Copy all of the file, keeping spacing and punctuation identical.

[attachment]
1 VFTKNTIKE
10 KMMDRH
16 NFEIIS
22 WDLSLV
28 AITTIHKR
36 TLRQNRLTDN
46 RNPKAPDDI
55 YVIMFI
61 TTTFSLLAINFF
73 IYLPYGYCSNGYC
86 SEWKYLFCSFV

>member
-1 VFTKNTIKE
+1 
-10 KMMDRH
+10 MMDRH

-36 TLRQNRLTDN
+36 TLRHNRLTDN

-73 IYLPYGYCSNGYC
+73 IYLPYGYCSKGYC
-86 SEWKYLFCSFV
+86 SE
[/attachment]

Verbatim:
1 VFTKNTIKE
10 KMMDRH
16 NFEIIS
22 WDLSLV
28 AITTIHKR
36 TLRQNRLTDN
46 RNPKAPDDI
55 YVIMFI
61 TTTFSLLAINFF
73 IYLPYGYCSNGYC
86 SEWKYLFCSFV

>member
-1 VFTKNTIKE
+1 
-10 KMMDRH
+10 MMDRH

-36 TLRQNRLTDN
+36 TLRHNRLTDN

-73 IYLPYGYCSNGYC
+73 IYLPYGYCSKGYC
-86 SEWKYLFCSFV
+86 SE